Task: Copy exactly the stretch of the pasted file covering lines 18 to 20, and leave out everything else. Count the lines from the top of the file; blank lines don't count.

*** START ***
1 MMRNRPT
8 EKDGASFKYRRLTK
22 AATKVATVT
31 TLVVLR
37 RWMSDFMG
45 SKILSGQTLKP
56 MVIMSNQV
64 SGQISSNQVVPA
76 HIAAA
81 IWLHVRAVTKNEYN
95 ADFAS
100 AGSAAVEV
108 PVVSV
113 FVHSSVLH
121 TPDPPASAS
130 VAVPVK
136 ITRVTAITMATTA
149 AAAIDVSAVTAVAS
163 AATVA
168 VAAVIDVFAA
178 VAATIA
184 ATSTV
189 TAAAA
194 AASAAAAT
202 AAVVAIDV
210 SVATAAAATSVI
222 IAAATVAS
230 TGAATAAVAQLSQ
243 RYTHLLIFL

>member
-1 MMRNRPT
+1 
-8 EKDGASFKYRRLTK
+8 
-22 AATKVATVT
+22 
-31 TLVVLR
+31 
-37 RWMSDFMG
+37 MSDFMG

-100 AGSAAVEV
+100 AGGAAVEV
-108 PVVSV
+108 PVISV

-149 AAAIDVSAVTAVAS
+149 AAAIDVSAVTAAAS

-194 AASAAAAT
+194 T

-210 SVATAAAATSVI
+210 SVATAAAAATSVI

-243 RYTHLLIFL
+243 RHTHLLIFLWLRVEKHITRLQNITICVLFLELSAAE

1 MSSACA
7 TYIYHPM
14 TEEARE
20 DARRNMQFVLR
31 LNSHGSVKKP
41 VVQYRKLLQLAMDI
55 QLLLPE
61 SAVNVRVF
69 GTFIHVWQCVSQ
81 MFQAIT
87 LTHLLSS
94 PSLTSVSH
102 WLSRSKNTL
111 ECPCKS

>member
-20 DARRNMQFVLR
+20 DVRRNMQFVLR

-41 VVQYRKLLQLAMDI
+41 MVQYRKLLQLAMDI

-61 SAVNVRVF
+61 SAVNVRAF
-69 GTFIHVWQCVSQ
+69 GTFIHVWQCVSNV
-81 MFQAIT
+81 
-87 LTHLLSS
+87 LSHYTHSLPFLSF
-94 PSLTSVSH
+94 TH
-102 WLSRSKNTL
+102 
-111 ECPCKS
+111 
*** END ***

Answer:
149 AAAIDVSAVTAVAS
163 AATVA
168 VAAVIDVFAA